[This post is part of our Designing Hardware for HD series. Be sure to check it out!]
Time to talk about OSD. That is the On Screen Display (OSD). This is what users will see besides the actual video streams, the Graphical User Interface (GUI), so there’s a lot of reasons to spend some time around it. It is also something that causes a lot of headaches for hardware designers, especially in the seamless, iPhone-inspired era of interfaces we live in.
Take the TI DM6467 chip for example – a chip that is most suitable today for HD video conferencing. It has no real OSD support in it. It only supports a 4 color graphic overlay, so if you want to place a fancy menu on top of the video it generates, you will most likely need to get the OSD done by other means.
So what DO you need from your OSD? Here are a few things we’ve debated around with our own products and partners:
16 Bit Support
First things first – the thing to look for is something with enough colors. A 16 bit color space should do the trick. It will allow building a GUI that looks as good as the HD video it shows.
There’s an issue of the refresh rate you can support with the OSD. It’s similar to the video feed’s frame rate. The more the merrier, as it will allow you to add animation to your OSD.
The reason this, as well as the 16-bit support, is indicated here is because the OSD will usually be managed by a specialized driver, and at times you might be building the actual graphics of the OSD on one chip and passing it to another for the actual display. In such cases, there’s the issue of inter-chip communications and its given speeds that has to be taken into consideration.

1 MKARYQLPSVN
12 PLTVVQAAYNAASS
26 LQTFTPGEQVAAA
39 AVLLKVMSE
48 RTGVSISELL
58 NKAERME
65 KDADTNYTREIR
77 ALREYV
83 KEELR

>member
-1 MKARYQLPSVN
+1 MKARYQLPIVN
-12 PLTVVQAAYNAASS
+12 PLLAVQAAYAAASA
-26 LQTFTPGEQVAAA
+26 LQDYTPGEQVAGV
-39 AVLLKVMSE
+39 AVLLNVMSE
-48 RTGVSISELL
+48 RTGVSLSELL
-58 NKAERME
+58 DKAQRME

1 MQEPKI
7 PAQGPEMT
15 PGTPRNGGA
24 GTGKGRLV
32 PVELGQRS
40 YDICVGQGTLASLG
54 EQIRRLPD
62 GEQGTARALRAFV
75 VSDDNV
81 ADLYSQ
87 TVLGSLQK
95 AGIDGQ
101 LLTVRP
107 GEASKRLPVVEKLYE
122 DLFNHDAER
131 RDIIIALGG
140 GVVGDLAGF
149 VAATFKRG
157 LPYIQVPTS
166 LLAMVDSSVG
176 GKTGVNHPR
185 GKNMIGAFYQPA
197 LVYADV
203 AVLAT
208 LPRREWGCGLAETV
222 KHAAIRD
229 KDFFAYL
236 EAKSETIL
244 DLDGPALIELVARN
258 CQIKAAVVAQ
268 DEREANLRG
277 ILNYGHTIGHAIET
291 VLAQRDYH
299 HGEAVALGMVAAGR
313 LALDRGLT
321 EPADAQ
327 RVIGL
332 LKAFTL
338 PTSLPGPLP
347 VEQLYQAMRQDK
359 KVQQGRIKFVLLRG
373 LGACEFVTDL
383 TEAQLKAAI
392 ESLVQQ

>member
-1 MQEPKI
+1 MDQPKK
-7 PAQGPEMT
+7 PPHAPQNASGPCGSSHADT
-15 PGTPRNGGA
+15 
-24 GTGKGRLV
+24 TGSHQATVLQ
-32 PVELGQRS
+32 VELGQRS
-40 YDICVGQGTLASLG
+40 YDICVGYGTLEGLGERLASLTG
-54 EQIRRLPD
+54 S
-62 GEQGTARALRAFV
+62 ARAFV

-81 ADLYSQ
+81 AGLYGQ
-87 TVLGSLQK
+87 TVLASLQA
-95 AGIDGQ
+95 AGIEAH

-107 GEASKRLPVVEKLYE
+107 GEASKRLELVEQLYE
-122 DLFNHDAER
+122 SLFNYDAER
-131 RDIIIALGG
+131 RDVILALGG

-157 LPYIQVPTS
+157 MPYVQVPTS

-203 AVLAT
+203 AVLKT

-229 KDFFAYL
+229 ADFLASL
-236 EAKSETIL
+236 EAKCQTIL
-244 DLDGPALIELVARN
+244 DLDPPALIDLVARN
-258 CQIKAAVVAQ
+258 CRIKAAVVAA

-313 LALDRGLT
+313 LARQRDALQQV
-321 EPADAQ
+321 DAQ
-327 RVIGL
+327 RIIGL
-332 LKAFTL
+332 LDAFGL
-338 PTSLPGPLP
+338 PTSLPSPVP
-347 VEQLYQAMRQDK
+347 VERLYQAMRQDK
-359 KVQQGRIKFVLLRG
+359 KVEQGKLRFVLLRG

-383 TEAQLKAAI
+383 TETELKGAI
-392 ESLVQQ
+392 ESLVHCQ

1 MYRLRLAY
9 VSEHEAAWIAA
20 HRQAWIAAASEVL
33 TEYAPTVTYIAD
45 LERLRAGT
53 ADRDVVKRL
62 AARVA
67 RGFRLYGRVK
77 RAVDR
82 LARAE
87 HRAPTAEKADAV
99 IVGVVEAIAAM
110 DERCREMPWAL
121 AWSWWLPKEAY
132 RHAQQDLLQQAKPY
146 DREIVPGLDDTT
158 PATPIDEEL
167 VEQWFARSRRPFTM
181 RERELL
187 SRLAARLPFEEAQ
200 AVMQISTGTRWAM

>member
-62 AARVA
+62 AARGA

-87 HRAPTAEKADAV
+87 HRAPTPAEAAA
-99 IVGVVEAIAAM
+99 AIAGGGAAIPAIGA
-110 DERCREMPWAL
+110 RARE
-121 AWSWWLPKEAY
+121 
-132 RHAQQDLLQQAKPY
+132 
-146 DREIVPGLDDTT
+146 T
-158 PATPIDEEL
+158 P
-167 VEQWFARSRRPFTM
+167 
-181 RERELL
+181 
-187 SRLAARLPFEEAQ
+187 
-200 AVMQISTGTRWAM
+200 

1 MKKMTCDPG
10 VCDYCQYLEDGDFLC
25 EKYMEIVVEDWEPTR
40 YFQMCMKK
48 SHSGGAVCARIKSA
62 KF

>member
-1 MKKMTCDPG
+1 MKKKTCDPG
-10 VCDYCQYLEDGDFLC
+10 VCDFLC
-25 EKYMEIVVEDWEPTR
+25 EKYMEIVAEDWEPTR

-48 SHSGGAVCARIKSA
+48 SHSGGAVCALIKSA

Alpha blending is used today in most user interfaces. Simply put, alpha blending means the level of transparency supported – allowing you to show both the OSD (a fancy menu, for instance) and the video at the same time.
As with other issues, alpha blending comes in different shapes and sizes – check how many transparency levels you are allowed in your OSD, and also check if you can give different levels to different regions or even at a pixel-level.
The OSD has a resolution of its own, which might not be the same as that of the actual video output. It would be wise to know what you’re up against, as you might need to scale up your OSD in order to show it on the screen.
2D or 3D?
This is where you need to decide on the type of visual effects you provide in your OSD. Most likely you will be using 2D, but again, as with most things visual these days, you might just need to do something more iPhone-like, in which case 3D effects will be required.
Bottom line: pick the OSD according to your needs and likes. Then, according to your OSD – plan and execute.